Anyone familiar with the "Twilight" film series has most certainly heard of its smoldering male lead, actor Robert Pattinson. The last few years, audiences have witnessed the transformation of Pattinson from little-known British actor into an A-list teen heartthrob and emerging force to be reckoned with in Hollywood.
"I mean, it's crazy. It's not what people tell you when people warn you of being an actor," he said recently in an interview with "Nightline." "If and when I have children, [and] they ask if they want to be actors, I'm like 'Yeah, it's great. You don't have to do anything. Everything goes right.'"
That would appear to be true for the 24-year-old Pattinson, who has catapulted to Hollywood fame thanks to his lead role in the "Twilight" film series, based on the popular books by Stephenie Meyer. Pattinson plays vampire Edward Cullen, who is eternally devoted to mere mortal and high schooler Bella, played by actress Kristen Stewart.
The major difference in the series' third film, "Eclipse," which hits theaters at the end of the month, was his interaction with a lot of different characters, Pattinson said.
Whereas the series' first two films, "Twilight" and "New Moon," used the relationship between Pattinson's and Stewart's characters to show the sensitive side of the undead ("They were just me and Bella kind of bonding basically," he said), Eclipse affords Pattinson's character the chance to combine his wooing with a little whoop-ass.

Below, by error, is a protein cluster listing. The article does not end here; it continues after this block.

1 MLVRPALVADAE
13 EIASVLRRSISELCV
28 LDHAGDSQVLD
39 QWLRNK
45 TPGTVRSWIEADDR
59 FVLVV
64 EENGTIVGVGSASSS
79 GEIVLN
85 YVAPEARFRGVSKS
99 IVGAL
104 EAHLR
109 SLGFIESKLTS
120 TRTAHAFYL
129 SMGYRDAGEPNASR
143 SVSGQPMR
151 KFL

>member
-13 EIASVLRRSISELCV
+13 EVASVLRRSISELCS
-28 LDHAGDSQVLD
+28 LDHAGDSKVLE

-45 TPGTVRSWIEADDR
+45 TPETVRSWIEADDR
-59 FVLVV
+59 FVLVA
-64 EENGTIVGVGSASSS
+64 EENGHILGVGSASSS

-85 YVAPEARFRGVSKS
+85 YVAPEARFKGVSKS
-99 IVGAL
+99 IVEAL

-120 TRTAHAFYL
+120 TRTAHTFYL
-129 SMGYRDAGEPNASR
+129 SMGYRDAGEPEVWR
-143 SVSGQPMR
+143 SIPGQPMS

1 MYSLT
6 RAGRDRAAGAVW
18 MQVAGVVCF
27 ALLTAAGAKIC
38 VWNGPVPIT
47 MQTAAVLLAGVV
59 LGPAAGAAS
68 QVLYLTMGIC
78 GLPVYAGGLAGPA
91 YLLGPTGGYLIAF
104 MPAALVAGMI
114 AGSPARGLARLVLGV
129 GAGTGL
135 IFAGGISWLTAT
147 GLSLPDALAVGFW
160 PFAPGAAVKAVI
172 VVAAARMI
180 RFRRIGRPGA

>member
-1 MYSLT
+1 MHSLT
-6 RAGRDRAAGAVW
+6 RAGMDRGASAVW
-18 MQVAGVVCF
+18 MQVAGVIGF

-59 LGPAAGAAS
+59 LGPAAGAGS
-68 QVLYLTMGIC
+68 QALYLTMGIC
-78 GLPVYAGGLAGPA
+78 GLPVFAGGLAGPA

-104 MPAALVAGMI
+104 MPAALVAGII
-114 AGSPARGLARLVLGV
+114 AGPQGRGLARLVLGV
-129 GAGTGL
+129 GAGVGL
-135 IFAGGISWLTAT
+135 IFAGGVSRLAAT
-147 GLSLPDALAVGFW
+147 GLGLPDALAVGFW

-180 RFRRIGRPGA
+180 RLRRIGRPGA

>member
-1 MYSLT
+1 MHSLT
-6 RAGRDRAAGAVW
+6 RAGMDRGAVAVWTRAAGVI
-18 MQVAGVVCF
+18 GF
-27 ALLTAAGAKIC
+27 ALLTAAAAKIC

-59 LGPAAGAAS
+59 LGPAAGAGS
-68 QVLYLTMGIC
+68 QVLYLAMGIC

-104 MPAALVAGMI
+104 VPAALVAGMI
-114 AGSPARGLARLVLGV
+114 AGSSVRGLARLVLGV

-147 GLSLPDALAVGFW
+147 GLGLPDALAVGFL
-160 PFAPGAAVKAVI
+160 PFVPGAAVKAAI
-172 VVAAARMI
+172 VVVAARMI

"There are a lot of fight scenes, and the love triangle between me, Bella -- Kristen's character -- and Jacob kind of comes to a head," he said.
Despite the more physical nature of the third film, Pattinson's and Stewart's characters mostly refrain from getting physical themselves. Although Bella pines for release, old-fashioned Edward insists on marriage before he's willing to go all the way.
Robert Pattinson: 'Twilight' Success Lies in Being Sexy Without a Lot of Sex
"If there was a hard and fast decision by both of them saying, 'Yeah, we're going to remain virgins our entire lives, it's never going to happen,' I don't think it would be as popular a series," Pattinson said.
He added that the success of the "Twilight" series seemed to lie in its ability to be sexy, without being all about sex.
"[Fans] like that moment before ... the kind of tipping point before it goes over," he said. "I mean, everybody likes that. That's the best part, for a relationship."
Pattinson appears to have a good idea what appeals to the largely female fanbase dubbed "Twi-hards." They appear at premieres and "Twilight" conventions screaming their undying devotion for the cast. It's a reaction that, for Pattinson and Stewart, took some getting used to. In the past, both stars had commented that the high-pitched outpouring of devotion was upsetting to them.
"I guess me and Kristen sort of panicked," he said. "If you're getting applauded for something then you should be giving something back."
But Pattinson said he is adjusting to the attention, trying to be more accommodating to his fans.
"If you sort of let a little window open into your reality, that always seems to go down well, I think," he said.
He joked that it was helpful to look as if he was enjoying himself, "rather than looking like it's freaking you out and you want to leave."
Clearly, there's no need. Pattinson's career is white-hot -- his interest helped to get the romance "Remember Me" made. He's currently shooting "Water for Elephants" with Oscar winners Reese Witherspoon and Christoph Waltz from "Inglourious Basterds."
Robert Pattinson 'Started Panicking' Before 'Twilight' Audition
With a resume such as his, it's hard to believe that just a few years ago, the actor was terror-stricken in the hours leading up to his "Twilight" audition.